Effect of Near-Wall Turbulence on Selective Removal of Particles from Sand Beds Deposited in Pipelines Open Access
- Other title
particle size distribution
- Type of item
- Degree grantor
University of Alberta
- Author or creator
- Supervisor and department
Dr. Peter Toma (Department of Civil and Environmental Engineering)
Dr. Ergun Kuru (Department of Civil and Environmental Engineering)
- Examining committee member and department
Dr. Tayfun Babadagli (Department of Civil and Environmental Engineering)
Dr. Zhenghe Xu (Department of Chemical and Materials Engineering)
Dr. Japan Trivedi (Department of Civil and Environmental Engineering)
Dr. Mengjiao Yu (the University of Tulsa Petroleum Engineering Department)
Department of Civil and Environmental Engineering
- Date accepted
- Graduation date
Doctor of Philosophy
- Degree level
A large-scale experimental facility was designed, constructed, and operated to study multiphase flow of solid-liquid mixtures (i.e., slurry flow) in horizontal pipelines.
Trains of discrete lenticular deposits (LDs) and continuous beds were identified and studied in detail, representing two distinct forms of solids deposits occurring during horizontal pipeline flow of stratified slurries. The experimental results showed that LDs, which occur at relatively low flow velocities and solids concentrations, are identifiable and reproducible and are the stable pattern of slurry flow/transportation.
Experiments were conducted to examine how near-wall turbulent structures (i.e., turbulent burst and sweep activity) are influenced by the geometry of bed deposits. Particle image velocimetry (PIV) was used to measure the near-wall (interface) velocity and turbulent activity. Turbulence structure in the vicinity of LDs and the continuous bed were observed, measured, and compared to near-wall turbulent structures of a glass pipe containing water only.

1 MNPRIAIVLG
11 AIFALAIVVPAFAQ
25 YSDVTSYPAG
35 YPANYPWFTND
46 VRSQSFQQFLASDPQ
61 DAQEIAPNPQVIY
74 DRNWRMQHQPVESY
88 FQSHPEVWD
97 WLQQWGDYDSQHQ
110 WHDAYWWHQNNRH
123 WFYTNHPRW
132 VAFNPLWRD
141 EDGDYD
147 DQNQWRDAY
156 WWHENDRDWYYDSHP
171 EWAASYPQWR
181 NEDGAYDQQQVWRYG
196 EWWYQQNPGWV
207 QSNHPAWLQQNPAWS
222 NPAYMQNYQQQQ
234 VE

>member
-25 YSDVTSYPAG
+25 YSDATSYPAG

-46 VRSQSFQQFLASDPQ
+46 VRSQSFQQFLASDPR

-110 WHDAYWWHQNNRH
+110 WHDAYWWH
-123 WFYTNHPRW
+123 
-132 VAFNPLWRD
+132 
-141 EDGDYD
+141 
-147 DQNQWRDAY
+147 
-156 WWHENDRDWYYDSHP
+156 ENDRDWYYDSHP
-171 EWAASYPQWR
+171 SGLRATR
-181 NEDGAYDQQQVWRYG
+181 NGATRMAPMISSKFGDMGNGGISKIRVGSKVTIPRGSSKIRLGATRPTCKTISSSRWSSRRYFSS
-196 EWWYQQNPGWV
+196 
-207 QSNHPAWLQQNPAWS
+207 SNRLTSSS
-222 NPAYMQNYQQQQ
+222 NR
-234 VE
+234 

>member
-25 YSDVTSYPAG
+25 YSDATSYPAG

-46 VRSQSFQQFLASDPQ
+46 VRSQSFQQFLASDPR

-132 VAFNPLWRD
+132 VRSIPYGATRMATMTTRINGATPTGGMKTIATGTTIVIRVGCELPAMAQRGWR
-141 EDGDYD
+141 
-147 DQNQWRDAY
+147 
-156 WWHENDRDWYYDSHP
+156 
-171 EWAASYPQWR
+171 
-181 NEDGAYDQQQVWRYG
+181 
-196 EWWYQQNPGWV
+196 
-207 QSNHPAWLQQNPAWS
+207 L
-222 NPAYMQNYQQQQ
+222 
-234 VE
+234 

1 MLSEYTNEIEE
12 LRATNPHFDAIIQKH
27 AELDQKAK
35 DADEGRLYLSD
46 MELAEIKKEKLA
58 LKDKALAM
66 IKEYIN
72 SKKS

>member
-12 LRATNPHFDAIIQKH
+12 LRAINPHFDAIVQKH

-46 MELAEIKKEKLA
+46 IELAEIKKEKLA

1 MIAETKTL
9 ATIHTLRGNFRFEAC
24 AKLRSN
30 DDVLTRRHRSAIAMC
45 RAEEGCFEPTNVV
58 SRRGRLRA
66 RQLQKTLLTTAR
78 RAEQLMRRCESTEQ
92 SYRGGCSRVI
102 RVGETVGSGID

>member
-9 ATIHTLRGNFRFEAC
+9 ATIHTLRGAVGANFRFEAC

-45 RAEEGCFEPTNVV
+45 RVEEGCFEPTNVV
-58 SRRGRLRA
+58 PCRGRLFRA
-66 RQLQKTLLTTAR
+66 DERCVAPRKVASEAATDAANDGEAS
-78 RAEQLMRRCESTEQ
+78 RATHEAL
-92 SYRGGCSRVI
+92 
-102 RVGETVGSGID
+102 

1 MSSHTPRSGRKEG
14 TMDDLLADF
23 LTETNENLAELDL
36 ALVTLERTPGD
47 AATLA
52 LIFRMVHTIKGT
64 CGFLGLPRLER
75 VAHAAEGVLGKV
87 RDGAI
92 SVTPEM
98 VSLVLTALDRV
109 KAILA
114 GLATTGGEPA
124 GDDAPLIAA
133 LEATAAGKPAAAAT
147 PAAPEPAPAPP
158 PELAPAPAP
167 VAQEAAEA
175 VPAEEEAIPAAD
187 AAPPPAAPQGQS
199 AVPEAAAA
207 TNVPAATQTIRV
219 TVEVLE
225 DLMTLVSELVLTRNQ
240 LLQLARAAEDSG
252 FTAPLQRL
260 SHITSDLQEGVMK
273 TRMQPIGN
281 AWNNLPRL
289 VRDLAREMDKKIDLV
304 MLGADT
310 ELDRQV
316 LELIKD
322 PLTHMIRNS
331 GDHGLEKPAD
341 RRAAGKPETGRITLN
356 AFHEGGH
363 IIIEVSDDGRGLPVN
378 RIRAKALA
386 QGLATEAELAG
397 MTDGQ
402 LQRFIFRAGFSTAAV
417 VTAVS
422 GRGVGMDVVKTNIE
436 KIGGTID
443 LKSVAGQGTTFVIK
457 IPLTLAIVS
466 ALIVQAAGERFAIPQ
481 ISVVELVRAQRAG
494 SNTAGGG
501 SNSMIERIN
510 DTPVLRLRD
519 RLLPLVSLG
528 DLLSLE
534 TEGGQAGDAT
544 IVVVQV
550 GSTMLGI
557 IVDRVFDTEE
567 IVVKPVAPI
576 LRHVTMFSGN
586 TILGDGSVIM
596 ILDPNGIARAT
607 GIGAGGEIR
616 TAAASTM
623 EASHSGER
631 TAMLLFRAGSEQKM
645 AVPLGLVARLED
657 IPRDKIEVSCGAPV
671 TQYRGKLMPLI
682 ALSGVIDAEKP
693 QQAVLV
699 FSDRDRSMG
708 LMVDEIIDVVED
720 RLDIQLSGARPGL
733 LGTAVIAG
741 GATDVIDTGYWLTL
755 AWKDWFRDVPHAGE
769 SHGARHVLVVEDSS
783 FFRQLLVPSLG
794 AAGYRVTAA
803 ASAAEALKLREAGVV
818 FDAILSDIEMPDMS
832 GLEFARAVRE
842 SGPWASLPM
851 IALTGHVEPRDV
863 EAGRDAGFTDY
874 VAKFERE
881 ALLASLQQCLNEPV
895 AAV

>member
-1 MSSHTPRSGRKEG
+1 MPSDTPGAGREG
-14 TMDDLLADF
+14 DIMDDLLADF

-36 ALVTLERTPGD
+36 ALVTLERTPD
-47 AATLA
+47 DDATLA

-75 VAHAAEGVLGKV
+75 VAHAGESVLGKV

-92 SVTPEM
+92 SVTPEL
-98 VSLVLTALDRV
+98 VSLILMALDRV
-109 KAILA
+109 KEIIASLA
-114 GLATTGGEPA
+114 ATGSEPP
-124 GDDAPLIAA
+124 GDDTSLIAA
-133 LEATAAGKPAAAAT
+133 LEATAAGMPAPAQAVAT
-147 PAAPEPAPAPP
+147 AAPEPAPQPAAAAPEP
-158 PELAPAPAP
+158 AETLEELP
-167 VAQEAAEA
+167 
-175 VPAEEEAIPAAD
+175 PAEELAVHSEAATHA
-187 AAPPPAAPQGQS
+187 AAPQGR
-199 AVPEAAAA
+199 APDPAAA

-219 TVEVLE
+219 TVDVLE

It was found that naturally shaped LDs reduce the burst-sweep frequency and intensity compared to the continuous bed pattern, resulting in reduced production of turbulent kinetic energy.
Experiments were also conducted to study the effect of near-wall turbulent activity (burst-sweep) on selective (size-dependent) removal of particles from beds with initially broad size distributions deposited in a 95-mm ID glass pipe. Deposit beds were formed using particles (i) predominantly smaller than 60 µm (Phillips domain), (ii) predominantly larger than 170 µm (Shields domain), (iii) intermediate in size between i and ii (intermediate domain), and (iv) of all sizes mixed together (poly-sized particles).
For a bed containing predominantly Phillips-domain particle sizes, larger particles are preferentially removed, mainly because inter-particle attraction forces (e.g., van der Waals forces) dominate in this range. The fine particles are retained in the bed. However, for a bed of predominately Shields-domain particle sizes, the smaller particles are removed.
In the intermediate region (60 < dp < 170 µm), particles are evenly exposed to the “updraft under a burst” force and are lifted into the bulk flow; therefore, the overall solids concentration decreases in this region.
Results from poly-sized (mixed) particle experiments confirm the results for the individual domains.
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- Citation for previous publication
Zeinali, H., Toma, P., and Kuru, E., 2012, "Effect of near-Wall Turbulence on Selective Removal of Particles from Sand Beds Deposited in Pipelines," Journal of Energy Resources Technology, 134(2), pp. 021003.Zeinali, H., Toma, P., and Kuru, E., 2009, "Near-Wall Turbulent Transport Knowledge for Suitable Flow Assurance Strategies," ASME Conference Proceedings, 2009(43475), pp. 575-582.
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